How Natural Gas Could Save the Environment (And Your Portfolio)
Since the industrial revolution, growing economies around the
world have turned to fossil fuels for a relatively cheap power
source. This dependence on non-renewable resources has only
increased in the past few decades, but so have the environmental
arguments against them. One of the biggest arguments against
burning fossil fuels is the harmful emissions that come as a side
effect. But while many lump all fossil fuels together as being
"dirty" energy sources, one stands out from the rest: natural gas.
Natural Gas: The Clean Solution
With recent developments in hydraulic fracturing (aka fracking) and horizontal drilling, natural gas has become one of the most abundant resources in North America overnight. These advancements in extraction are making NG a cheap and viable solution, and its use over other resources has played a huge part in the lowering emissions.
Despite being a fossil fuel, NG is significantly cleaner than the popular alternatives, only producing two-thirds of the emissions that crude oil produces and almost half that of coal. The Economist reported earlier this month that "on a per capita basis, carbon dioxide emissions from power stations are now at their lowest since President Eisenhower left office in 1961."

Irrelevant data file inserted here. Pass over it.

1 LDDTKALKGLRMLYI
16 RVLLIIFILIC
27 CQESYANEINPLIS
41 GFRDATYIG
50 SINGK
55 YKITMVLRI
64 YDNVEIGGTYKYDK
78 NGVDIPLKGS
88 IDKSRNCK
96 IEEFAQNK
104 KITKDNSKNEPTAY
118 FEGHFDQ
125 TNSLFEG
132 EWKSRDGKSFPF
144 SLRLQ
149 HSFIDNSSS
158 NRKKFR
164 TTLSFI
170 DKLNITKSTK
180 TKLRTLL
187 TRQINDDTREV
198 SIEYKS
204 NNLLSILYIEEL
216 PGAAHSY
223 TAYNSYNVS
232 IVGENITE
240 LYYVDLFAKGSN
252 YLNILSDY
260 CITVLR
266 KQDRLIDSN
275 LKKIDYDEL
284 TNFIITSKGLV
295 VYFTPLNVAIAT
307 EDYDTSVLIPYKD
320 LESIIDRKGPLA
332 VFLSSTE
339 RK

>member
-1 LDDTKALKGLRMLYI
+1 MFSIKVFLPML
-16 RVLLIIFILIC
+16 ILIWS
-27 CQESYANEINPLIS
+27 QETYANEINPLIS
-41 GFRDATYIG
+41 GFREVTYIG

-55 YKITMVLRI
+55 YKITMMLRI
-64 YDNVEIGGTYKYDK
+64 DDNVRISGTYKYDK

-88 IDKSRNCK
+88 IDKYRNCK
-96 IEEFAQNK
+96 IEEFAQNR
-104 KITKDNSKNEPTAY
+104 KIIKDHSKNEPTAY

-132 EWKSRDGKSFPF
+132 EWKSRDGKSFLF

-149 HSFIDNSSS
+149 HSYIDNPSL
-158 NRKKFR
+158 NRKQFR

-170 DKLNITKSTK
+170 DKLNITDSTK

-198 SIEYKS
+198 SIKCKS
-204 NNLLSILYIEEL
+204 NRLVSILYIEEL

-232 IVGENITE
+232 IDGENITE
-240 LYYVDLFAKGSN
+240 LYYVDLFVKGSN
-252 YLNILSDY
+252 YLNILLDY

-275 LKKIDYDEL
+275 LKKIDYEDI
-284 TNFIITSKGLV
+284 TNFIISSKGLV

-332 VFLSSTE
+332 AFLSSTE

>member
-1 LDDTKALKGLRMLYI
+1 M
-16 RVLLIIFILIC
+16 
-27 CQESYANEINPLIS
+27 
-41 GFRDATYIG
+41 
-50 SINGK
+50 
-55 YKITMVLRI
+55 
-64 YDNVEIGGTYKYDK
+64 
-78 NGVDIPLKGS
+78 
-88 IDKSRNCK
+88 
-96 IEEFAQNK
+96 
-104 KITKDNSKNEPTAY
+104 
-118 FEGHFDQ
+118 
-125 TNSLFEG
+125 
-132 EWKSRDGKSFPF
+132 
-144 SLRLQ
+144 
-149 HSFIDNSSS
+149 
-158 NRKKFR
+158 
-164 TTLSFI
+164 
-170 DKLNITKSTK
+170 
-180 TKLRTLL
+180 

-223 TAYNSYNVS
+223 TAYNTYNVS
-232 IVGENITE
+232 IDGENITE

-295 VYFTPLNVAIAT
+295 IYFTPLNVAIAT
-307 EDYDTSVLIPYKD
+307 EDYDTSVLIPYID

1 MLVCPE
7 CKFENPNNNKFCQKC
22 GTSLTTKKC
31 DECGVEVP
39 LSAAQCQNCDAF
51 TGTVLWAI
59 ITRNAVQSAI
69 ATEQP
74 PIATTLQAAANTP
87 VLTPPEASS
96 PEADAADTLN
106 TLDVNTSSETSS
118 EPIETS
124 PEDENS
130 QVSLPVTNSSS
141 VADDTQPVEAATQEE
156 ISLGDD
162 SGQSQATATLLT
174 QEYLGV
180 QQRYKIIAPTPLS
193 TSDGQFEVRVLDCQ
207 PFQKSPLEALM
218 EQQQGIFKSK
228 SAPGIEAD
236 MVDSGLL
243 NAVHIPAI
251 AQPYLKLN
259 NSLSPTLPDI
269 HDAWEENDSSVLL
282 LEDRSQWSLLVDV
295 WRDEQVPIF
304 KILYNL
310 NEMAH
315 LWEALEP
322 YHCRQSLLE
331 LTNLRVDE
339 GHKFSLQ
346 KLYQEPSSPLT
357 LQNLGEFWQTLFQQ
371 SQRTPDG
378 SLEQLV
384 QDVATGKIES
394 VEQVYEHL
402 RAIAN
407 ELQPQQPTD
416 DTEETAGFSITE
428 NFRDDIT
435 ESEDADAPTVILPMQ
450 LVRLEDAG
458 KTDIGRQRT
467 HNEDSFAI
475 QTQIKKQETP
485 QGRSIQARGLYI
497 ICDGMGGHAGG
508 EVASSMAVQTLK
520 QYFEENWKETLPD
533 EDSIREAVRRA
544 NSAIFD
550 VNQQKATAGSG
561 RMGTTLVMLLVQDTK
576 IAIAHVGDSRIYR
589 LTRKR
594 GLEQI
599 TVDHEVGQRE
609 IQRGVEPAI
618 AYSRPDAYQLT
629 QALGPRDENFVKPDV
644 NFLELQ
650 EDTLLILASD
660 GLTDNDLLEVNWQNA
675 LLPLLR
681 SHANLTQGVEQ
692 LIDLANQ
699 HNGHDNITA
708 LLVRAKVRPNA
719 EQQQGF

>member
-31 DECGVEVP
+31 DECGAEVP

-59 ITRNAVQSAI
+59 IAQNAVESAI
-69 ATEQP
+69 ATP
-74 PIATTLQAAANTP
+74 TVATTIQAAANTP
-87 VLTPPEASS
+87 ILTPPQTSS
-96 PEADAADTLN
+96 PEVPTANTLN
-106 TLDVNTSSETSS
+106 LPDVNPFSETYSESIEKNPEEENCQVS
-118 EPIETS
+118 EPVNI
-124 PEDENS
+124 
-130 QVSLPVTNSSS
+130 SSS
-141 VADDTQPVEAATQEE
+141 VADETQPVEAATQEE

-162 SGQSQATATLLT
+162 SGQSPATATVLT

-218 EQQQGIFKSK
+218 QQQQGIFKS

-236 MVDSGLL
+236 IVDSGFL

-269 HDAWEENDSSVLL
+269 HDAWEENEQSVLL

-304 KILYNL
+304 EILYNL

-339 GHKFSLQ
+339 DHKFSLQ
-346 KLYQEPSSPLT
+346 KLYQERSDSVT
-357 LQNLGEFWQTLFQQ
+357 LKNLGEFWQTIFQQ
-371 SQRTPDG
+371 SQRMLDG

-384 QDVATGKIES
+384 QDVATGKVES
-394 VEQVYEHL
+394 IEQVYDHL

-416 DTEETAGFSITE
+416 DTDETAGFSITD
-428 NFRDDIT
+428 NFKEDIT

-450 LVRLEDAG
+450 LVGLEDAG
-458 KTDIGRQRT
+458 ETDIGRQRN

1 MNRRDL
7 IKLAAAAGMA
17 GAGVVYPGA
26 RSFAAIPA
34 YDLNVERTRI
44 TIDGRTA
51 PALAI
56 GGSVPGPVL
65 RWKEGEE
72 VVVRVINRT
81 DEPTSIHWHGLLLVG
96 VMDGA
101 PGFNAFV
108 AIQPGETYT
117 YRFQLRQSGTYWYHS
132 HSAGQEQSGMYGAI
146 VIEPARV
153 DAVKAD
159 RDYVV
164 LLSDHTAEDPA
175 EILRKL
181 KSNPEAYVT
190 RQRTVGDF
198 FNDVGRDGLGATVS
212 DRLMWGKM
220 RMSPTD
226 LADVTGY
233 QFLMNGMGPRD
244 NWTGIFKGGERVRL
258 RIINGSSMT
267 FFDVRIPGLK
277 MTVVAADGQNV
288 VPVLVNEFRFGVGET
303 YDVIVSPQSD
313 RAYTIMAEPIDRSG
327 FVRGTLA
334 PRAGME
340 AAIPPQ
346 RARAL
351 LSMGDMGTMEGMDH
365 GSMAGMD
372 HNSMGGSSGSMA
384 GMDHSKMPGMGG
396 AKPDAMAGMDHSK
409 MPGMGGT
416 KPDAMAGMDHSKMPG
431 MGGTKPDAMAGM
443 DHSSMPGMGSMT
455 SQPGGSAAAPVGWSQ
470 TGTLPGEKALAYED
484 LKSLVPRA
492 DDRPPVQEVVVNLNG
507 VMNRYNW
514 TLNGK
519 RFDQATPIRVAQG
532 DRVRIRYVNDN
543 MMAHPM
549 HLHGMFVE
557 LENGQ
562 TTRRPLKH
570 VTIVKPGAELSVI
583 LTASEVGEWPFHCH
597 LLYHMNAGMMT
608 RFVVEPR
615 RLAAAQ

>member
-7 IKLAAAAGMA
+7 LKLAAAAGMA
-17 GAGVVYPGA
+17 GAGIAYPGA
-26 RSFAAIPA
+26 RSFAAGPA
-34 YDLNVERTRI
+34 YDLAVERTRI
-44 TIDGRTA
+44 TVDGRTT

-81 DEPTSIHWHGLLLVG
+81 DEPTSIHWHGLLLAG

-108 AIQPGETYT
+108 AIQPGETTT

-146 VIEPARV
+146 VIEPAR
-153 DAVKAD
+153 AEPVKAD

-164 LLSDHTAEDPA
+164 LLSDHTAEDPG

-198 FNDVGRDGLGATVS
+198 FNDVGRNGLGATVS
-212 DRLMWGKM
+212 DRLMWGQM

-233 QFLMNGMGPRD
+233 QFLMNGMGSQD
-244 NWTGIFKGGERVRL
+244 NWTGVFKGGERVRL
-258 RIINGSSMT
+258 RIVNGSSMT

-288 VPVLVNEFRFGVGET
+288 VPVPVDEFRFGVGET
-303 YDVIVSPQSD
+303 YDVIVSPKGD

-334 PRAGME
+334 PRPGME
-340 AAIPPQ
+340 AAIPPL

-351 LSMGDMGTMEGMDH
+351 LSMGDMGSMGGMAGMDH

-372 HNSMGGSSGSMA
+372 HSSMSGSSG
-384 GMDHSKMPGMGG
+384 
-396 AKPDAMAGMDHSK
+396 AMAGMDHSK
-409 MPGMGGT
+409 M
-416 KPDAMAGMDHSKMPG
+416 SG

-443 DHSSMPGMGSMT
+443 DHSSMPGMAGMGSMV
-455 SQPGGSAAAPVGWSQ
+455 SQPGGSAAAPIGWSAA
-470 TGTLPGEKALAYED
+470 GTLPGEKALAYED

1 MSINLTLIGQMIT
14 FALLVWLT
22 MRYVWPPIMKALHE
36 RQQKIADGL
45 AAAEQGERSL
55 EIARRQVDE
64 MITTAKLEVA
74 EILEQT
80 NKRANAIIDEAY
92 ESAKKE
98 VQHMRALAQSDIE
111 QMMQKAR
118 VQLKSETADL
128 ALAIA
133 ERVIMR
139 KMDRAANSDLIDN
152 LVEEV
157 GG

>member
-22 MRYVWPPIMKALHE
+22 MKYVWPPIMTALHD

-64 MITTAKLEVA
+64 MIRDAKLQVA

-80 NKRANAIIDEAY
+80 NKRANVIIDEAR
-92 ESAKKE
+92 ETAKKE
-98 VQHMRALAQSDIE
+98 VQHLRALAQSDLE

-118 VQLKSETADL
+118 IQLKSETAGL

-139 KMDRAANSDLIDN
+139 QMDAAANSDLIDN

While NG has helped lower emissions, not everyone is pleased with this development. Current fracking techniques have been heavily debated by environmentalists around the world, and in the United States the practice is currently exempt from the Clean Air Act, Clean Water Act, and many others. As fracking becomes more efficient and less harmful to the environment, the proof is there that NG could be held to these national standards and be a safer alternative to crude oil.
What This Means for Natural Gas Investors
While an increased demand will likely help give prices a bit of a boost, the ever-increasing supply will likely keep prices from getting too high. Investors wishing to make a long-term play on the commodity would be better served investing in producers such as Exxon Mobil ( XOM ) or Devon Energy ( DVN ), rather than the commodity itself.
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Editor's note: This article by Carolyn Pairitz was originally published on Commodity HQ .